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Like great artists who never live to see their success or great TV shows that networks cancel after only one season, automakers have been known to kill a great, iconic or just-too-weird-to-die car more than once. In wake of Chrysler Fiat's announcement that it will discontinue the Dodge Caravan minivan (pictured at left), which has been a fixture of suburban American life, here are some other innovative or popular cars that have driven off into the sunset.
—By CNBC's Robert Ferris
Posted 8 May 2014
Mourn the death the beloved American family station wagon, complete with fake wood paneling. First, Chrysler eliminated its classic wood-paneled wagon in favor of a bland suburban minivan. Then, Buick killed its Roadmaster Estate Wagon in 1996.
Some wonder why Ford ever nixed the Ranger. It was a pint-sized pickup good for hauling firewood or going camping, and it was the best-selling truck of its kind in America for years. Perhaps it was competition from models like Toyota's successful Tacoma and/or the surging popularity of four-door and slightly larger mid-size pickups that pushed Ford to end U.S. production of the vehicle in December 2011.
For a few years, Ford whimsically offered the world an American-made production supercar. Capable of going from zero to 60 mph in 3.5 seconds, according to Edmunds, the GT was modeled on the old GT40 race cars Ford made in the 1960s. Ford manufactured a little more than 4,000 of these machines from 2004 to 2006 before ending production short of its projected goal of 4,500.
The FJ Cruiser has a bit of a strange appearance—it almost looks like a giant toy. But behind that exterior was a well-made off-road monster that was one of the only real direct alternatives to the unconquerable Jeep Wrangler. FJ Cruisers have 9.6 inches of ground clearance (not much less than the Wrangler Rubicon's 10.3), and can drive through more than 2 feet of water. But sales declined steadily over the years. The 2014 model will be the line's last.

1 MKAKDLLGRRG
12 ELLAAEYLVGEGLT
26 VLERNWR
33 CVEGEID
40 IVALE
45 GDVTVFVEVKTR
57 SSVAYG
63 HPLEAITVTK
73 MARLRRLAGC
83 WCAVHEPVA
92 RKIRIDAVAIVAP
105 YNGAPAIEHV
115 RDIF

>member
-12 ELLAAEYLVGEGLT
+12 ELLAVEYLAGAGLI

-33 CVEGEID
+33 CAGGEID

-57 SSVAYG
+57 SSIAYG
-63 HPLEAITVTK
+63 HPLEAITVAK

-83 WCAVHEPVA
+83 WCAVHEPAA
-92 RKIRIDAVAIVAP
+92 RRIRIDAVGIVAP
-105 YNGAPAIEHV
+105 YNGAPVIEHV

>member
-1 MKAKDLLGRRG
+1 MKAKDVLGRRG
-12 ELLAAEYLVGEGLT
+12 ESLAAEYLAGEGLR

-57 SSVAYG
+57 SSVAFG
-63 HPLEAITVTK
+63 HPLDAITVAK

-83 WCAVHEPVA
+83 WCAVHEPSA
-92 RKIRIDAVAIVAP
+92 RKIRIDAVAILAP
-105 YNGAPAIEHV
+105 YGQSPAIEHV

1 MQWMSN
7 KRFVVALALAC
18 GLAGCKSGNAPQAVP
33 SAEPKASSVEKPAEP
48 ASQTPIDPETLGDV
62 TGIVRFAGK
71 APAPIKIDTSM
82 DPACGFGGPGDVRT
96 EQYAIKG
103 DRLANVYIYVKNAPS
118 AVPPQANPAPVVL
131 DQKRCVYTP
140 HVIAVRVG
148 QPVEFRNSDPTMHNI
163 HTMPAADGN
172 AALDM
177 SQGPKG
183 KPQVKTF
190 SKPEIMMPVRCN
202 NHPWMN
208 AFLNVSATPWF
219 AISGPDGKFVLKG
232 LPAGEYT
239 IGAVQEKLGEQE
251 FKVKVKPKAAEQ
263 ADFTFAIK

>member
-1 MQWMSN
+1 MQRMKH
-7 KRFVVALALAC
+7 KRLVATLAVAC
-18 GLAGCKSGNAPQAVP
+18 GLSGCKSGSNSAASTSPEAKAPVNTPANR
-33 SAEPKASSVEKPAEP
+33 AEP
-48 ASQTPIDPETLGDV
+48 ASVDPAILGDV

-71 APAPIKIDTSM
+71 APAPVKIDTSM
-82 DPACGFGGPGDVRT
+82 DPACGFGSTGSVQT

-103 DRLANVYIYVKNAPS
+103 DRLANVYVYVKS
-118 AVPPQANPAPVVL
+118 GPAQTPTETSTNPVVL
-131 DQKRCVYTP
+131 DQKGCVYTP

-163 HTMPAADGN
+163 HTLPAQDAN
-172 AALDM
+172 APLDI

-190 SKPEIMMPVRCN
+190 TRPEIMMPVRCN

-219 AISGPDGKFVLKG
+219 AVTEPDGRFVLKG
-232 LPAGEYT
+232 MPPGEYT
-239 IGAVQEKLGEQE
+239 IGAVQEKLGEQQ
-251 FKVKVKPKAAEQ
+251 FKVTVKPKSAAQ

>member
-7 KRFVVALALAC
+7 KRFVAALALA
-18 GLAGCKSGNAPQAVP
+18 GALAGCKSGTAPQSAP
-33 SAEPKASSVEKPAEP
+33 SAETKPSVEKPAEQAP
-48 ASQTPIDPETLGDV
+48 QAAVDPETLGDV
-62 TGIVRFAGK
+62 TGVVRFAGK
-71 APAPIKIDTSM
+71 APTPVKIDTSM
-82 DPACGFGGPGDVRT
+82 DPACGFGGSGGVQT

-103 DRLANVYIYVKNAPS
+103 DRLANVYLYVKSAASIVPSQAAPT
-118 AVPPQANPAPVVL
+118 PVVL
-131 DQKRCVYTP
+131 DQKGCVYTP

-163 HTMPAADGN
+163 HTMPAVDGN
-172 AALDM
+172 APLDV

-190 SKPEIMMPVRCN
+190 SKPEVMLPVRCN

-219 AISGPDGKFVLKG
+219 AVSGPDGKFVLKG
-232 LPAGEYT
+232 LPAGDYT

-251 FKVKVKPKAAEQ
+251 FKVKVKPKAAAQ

The humble and unassuming Crown Victoria was a favorite of taxi companies and police departments across America. The model ran for 30 years and, unlike many other cars Ford makes, the Crown Vic did not change much. Parts were always available and there were no surprises, which meant fixing them was quick and cheap. That they shared the same chassis and many other parts with the Lincoln Town Car, Mercury Grand Marquis and the Mercury Marauder was an added bonus for customers buying up entire fleets.
They were also sturdy—their large bodies were made with a lot of metal, which meant they were safe in accidents. It also meant the cars drank gas, which is perhaps, in part, what doomed them in a market increasingly concerned with fuel efficiency. The "interceptor" versions cops used came with larger gas tanks and other tweaks that made them much more fierce.
Why Honda killed the S2000 is no mystery—sales declined considerably in its last years. But why sales declined in the first place is a bit of a head scratcher. The S2000 was a fantastic all-around affordable sports car, and seemed to be making everyone's "best of" lists. J.D. Power and Associates consistently ranked it one of the top cars in its class, Jalopnik called it one of the best cars of its decade and Road & Track, Car and Driver and Edmunds all raved about it.
Saab originally made airplanes, and the company brought over many features traditionally found on aircrafts when it started making cars. The Saab 900 was its flagship model. The original 900s that were introduced in 1978 and made for nearly 15 years were unique and innovative. The windshield was deeply curved—as it is on an airplane—to improve visibility on the sides of the car. The company also introduced luminescent gauges on the dashboard for night driving, which was also borrowed from planes. Other features were double-wishbone suspension for a smoother ride and a curved dashboard to allow drivers to reach the controls more easily.
The BMW 8 series was a two-door version of the company's top-of-the-line 7 series sedans, and some of its models could reach the same 155 mph top speed the 12-cylinder 750s attained. Sold throughout the 1990s, these cars were discontinued before the turn of the century.